NEW BRUNSWICK, NJ - For a local resident like Claudio Mir, with roots in New Brunswick, waking up to news of a flyer ​that read “America is a white nation,” was an unpleasant surprise.

He came to the United States as a young adult, and graduated from Rutgers-New Brunswick in the 1990​. He has lived here since.

​As an artist, a photographer and community activist, he’s decided to fight back.

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The flyers were posted up and down George Street. They read that “white Americans” have a “civic duty” to report undocumented immigrants to ICE, and included a ​phone ​number to the homeland security tip line.

“That flyer said ‘America is a white nation, it’s a white county,” Mir said. “So I ​changed the photo. I ​said ​`​America,​'​ and then I broke down ‘is’ somewhere in the picture, ‘a’, is somewhere else and ‘country is somewhere else.”

Mir’s photo, 30 by 40 feet, shows a young woman, with very light skin and ​an Afro. Across the photo are words including “LGBT,” “Christian,” “Muslim” and other demographics, to imply that the United States c​an - and is - any one of those things.

“She’s obviously a mix, she’s not black, she’s not white, it’s hard to pinpoint where she’s from​.​ ​She has all these features that come from different places, from Africa, from Europe,” Mir said.

Mir’s art is one of dozens that for the next month will be lining the streets of New Brunswick and Highland Park as part of the first​-​ever “Windows of Understanding” art project.

For Highland Park, New Brunswick and the Mason Gross School of the Arts at Rutgers University, the Windows of Understanding is an opportunity to combat hate through art.

The art is displayed inside businesses or on their window sills, creating literary “windows of understanding,” according to co-founder and organizer Cassandra Oliveras-Moreno, an administrator at the Mason Gross Visual Department.

For the next month, the artwork will be on display on dozens of businesses on Main Street Highland Park and New Brunswick’s two business districts: George and French streets.

“Disruptive bright spots,” as Oliveras-Moreno describes them, the work will send a message to combat the hate and bias incidents, which have been on the rise in the past year.

The project’s official kick-off was J​an​. 15, ​Dr.​ Martin Luther King​, Jr.​ Day, and featured walking tours ​of the various businesses ​displaying art.

One of the main kick-off events​,​ “Listen to Your Neighbor, Listen to the Land,” was aimed at paying homage to a sometimes divided and neglected urban environment.

“You can’t have windows of understanding without listening and knowing the environment,” hence the title of the exhibit, according to Jamie Bruno, ​an ​artist with the Lower Raritan Watershed Partnership and ​key program organizer.

Bruno’s worked, displayed at the window sill of Kim’s Bike Shop, ​on French Street, ​featured shoes hung from the sealing, painted bronze and each home to a living plant.

“There’s a huge mythology around shoes ​strung ​over telephone wires,” Bruno said. “Is it about someone being bullied, or is it a gang or someone selling drugs, or this is our turf​?​”

"Listen to Your Neighbor, Listen to the Land" art project by Jamie Bruno. Credit: Windows of Understanding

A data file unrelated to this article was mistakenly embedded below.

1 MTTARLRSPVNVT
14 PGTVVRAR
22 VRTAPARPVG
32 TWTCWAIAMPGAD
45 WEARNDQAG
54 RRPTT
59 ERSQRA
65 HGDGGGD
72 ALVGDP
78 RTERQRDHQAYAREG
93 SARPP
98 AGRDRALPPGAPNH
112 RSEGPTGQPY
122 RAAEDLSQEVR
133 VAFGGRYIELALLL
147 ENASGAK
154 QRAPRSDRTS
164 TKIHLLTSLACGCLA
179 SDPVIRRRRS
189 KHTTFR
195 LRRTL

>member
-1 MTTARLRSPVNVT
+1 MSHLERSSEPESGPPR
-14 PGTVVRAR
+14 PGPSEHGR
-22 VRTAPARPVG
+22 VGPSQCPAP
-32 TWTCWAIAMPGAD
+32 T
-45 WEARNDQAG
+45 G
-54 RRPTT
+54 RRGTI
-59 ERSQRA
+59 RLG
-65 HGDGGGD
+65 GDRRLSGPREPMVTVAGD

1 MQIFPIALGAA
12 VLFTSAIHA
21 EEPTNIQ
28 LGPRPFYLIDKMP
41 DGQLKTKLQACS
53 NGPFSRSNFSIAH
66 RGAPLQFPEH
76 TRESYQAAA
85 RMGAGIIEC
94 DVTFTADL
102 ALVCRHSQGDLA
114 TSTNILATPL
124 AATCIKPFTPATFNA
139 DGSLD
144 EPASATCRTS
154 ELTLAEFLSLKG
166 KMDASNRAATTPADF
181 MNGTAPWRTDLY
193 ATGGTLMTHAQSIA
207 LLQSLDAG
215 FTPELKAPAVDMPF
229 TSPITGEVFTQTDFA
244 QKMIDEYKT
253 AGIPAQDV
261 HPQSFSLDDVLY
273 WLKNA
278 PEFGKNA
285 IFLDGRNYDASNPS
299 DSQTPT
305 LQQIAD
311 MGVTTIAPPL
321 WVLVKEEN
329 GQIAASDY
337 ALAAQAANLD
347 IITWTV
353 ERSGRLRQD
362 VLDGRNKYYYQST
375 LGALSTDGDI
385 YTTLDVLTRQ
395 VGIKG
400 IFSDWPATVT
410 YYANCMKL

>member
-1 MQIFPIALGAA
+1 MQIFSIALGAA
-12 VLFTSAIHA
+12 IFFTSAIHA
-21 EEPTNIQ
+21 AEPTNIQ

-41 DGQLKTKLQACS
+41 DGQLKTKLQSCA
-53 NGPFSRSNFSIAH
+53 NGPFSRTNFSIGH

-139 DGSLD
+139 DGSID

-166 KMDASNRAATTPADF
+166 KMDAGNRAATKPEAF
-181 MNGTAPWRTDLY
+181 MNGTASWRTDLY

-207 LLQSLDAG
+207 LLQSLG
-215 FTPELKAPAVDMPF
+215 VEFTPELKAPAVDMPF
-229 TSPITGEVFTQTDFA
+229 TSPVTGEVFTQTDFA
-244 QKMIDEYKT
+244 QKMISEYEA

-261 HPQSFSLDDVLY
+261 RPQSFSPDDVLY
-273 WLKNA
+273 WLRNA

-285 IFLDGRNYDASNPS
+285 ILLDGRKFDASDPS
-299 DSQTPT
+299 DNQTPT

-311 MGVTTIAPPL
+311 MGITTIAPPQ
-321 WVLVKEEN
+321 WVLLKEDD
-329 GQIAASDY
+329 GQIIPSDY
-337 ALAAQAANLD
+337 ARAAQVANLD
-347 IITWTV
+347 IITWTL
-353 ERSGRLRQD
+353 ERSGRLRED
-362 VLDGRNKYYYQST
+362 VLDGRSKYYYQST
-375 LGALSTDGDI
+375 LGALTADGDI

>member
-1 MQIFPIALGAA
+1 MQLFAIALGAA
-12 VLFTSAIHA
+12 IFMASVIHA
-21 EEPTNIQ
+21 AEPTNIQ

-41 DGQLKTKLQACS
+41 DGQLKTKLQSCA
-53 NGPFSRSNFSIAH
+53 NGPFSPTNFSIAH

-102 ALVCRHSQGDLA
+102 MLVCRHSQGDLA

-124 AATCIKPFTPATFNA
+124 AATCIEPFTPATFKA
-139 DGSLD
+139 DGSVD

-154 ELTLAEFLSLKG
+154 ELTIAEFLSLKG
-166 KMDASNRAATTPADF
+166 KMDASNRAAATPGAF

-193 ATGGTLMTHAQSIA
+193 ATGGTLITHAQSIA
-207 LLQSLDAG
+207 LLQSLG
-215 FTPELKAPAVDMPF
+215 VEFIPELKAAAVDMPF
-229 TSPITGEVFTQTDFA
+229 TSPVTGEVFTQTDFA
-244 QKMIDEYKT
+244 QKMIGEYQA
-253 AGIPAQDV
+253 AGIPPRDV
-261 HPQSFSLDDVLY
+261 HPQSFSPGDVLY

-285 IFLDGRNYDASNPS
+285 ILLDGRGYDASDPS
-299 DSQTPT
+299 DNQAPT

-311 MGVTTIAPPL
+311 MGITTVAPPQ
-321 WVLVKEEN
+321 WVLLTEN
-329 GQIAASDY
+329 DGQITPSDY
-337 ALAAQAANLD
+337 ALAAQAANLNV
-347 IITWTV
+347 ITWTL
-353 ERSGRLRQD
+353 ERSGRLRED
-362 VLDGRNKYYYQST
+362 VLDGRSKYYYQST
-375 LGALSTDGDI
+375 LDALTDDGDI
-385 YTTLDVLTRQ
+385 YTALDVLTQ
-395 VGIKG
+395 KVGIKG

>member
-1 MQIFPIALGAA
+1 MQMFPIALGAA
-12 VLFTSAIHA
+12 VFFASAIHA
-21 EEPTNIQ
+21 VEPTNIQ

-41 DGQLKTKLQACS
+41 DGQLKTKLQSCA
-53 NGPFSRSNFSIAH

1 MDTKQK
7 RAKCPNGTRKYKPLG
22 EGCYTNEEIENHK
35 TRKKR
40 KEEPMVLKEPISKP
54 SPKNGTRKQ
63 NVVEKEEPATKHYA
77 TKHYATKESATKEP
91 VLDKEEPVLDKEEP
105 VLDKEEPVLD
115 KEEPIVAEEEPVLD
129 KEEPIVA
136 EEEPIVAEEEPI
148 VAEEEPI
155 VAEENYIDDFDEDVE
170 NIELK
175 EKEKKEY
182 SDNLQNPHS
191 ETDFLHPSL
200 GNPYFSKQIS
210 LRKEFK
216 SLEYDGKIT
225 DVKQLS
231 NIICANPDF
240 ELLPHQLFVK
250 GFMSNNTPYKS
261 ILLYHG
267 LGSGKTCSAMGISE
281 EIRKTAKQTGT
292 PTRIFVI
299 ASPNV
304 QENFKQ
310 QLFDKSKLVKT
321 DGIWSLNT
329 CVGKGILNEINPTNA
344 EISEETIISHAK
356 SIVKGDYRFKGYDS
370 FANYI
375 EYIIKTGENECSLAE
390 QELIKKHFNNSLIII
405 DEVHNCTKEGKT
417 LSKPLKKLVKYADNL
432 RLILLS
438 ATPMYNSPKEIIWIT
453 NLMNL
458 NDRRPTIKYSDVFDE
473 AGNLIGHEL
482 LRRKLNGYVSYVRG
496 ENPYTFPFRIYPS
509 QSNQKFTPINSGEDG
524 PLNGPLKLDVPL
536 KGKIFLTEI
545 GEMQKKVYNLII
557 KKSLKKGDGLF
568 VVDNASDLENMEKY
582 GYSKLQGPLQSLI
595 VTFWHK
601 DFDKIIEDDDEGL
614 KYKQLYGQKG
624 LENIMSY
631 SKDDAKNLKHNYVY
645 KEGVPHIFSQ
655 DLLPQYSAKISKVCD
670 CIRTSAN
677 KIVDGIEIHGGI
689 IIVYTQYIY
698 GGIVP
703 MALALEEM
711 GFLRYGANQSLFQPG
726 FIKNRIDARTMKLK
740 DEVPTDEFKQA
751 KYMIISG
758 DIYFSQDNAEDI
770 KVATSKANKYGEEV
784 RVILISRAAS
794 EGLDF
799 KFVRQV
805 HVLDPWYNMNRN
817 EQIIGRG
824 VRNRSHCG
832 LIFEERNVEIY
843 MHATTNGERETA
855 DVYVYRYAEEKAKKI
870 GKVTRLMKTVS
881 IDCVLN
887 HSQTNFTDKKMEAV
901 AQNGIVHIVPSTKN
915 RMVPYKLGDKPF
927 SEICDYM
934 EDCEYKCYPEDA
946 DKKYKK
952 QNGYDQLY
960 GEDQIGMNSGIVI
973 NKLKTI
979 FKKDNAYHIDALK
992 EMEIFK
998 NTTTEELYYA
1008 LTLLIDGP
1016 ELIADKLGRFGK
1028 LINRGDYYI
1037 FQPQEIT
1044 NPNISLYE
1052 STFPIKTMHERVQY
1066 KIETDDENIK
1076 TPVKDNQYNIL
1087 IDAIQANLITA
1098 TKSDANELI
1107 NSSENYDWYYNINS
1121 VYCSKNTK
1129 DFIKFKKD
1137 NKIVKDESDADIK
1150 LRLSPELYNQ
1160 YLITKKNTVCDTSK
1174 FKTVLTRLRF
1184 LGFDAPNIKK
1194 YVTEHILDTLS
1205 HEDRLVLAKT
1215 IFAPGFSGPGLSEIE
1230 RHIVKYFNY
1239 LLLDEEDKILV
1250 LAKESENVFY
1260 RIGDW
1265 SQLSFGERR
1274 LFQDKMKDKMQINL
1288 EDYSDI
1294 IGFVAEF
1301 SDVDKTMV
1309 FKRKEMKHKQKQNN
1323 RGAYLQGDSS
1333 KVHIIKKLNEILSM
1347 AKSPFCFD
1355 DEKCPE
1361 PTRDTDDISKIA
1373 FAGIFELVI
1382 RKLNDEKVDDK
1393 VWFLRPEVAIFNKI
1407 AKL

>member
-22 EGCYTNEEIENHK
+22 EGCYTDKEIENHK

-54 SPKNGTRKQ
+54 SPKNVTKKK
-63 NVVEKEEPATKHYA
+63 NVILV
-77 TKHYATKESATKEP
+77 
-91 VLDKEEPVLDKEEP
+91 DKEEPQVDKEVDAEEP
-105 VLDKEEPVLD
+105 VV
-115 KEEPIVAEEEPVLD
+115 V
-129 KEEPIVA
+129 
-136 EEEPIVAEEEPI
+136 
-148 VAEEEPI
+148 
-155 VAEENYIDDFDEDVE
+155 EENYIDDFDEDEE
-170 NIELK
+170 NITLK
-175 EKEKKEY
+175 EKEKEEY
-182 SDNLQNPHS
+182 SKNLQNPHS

Bruno added: “I wanted to create this kind of visual meme, that the soil and the plants kind of embody that hope that we have to each other, that we have to the land.”

The next day, ​on Jan. 16, ​the organizers and participating artists gathered for an opening reception at the Zimmerli Art Museum.

Two artists, both owning an art studio in New Brunswick, said they wanted to focus on the youth and development of urban African Americans.

“We did pro-African American pieces,” said Rich Duverger, one of the artists. One piece had a woman with a crown on her head.

Duverger added: “The other one was a real popular thing, a thing that’d been trending lately was the H&M Hoodie with the black kid​.​ We took the kid and we put him on a canvas and we put ‘no monkey business’ on his hoodie, put a crown over his head.”

A third piece depicted a woman with a graduation cap and inspiring words emanating from her head.

Duverger and the other artist, Kjuan Turker, talked with the NAACP Rutgers chapter to get an idea of what they’d focus their art on, coming up with the three ​unique ​art pieces.

“We’re proud, we’re proud black Americans, well we lived that, so it wasn’t too much.” Duverger said.

Most notable at the reception was a crowd of kids from the New Brunswick Middle School, who were able to take part in “Windows of Understanding,”

For one student, Arianna Meneses, her artwork depicts an eye and two hands holding each other, which she said represents “unity” and an inseparable bond.

“When I was drawing the holding hands, I thought more about how together we can see through hate,” Menesis said.

Arianna Meneses' artwork, on display at Costa Chica Restaurant. Credit: New Brunswick Middle School

Menesis’ participation is owed to Danielle Fleming, a visual arts teacher at the New Brunswick Middle School, in an effort to have student’s creativity become part of the project.

Throughout the month, organizers will host a slew of other events coordinated across New Brunswick, Highland Park and Rutgers University.

TAPinto New Brunswick is partnering with ProPublica to track hate crimes in the region. The partnership is part of a nationwide project to track and report bias incidents across the country.

Editor Daniel J. Munoz,